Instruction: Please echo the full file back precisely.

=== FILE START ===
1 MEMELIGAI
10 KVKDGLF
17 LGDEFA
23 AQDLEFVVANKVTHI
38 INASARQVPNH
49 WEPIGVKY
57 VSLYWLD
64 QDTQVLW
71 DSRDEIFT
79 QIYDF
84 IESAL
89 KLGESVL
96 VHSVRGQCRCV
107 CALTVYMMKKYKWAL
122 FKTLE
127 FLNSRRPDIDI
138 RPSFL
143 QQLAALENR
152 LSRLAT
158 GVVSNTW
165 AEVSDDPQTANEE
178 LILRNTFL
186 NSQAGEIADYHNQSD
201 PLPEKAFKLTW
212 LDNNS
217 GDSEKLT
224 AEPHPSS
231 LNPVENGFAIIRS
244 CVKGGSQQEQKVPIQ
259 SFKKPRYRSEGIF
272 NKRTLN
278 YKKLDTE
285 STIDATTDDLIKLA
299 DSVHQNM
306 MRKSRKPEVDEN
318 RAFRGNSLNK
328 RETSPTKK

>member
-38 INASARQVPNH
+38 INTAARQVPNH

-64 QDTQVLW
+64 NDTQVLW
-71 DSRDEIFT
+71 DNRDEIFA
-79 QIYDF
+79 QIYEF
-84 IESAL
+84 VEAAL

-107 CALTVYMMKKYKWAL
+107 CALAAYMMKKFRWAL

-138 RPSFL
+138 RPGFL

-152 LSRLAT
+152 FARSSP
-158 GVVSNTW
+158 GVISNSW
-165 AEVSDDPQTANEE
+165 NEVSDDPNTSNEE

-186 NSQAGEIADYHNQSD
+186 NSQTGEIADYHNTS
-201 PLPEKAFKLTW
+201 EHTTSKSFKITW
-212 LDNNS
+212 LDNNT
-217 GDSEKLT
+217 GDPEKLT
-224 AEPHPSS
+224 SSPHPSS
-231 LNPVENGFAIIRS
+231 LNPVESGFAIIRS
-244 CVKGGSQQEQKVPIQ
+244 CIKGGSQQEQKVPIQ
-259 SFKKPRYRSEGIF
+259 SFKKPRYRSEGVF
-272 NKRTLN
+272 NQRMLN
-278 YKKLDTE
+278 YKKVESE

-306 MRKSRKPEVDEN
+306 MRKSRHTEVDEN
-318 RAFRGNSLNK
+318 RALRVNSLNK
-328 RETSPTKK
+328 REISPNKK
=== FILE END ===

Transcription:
1 MEMELIGAI
10 KVKDGLF
17 LGDEFA
23 AQDLEFVVANKVTHI
38 INASARQVPNH
49 WEPIGVKY
57 VSLYWLD
64 QDTQVLW
71 DSRDEIFT
79 QIYDF
84 IESAL
89 KLGESVL
96 VHSVRGQCRCV
107 CALTVYMMKKYKWAL
122 FKTLE
127 FLNSRRPDIDI
138 RPSFL
143 QQLAALENR
152 LSRLAT
158 GVVSNTW
165 AEVSDDPQTANEE
178 LILRNTFL
186 NSQAGEIADYHNQSD
201 PLPEKAFKLTW
212 LDNNS
217 GDSEKLT
224 AEPHPSS
231 LNPVENGFAIIRS
244 CVKGGSQQEQKVPIQ
259 SFKKPRYRSEGIF
272 NKRTLN
278 YKKLDTE
285 STIDATTDDLIKLA
299 DSVHQNM
306 MRKSRKPEVDEN
318 RAFRGNSLNK
328 RETSPTKK

>member
-38 INASARQVPNH
+38 INTAARQVPNH

-64 QDTQVLW
+64 NDTQVLW
-71 DSRDEIFT
+71 DNRDEIFA
-79 QIYDF
+79 QIYEF
-84 IESAL
+84 VEAAL

-107 CALTVYMMKKYKWAL
+107 CALAAYMMKKFRWAL

-138 RPSFL
+138 RPGFL

-152 LSRLAT
+152 FARSSP
-158 GVVSNTW
+158 GVISNSW
-165 AEVSDDPQTANEE
+165 NEVSDDPNTSNEE

-186 NSQAGEIADYHNQSD
+186 NSQTGEIADYHNTS
-201 PLPEKAFKLTW
+201 EHTTSKSFKITW
-212 LDNNS
+212 LDNNT
-217 GDSEKLT
+217 GDPEKLT
-224 AEPHPSS
+224 SSPHPSS
-231 LNPVENGFAIIRS
+231 LNPVESGFAIIRS
-244 CVKGGSQQEQKVPIQ
+244 CIKGGSQQEQKVPIQ
-259 SFKKPRYRSEGIF
+259 SFKKPRYRSEGVF
-272 NKRTLN
+272 NQRMLN
-278 YKKLDTE
+278 YKKVESE

-306 MRKSRKPEVDEN
+306 MRKSRHTEVDEN
-318 RAFRGNSLNK
+318 RALRVNSLNK
-328 RETSPTKK
+328 REISPNKK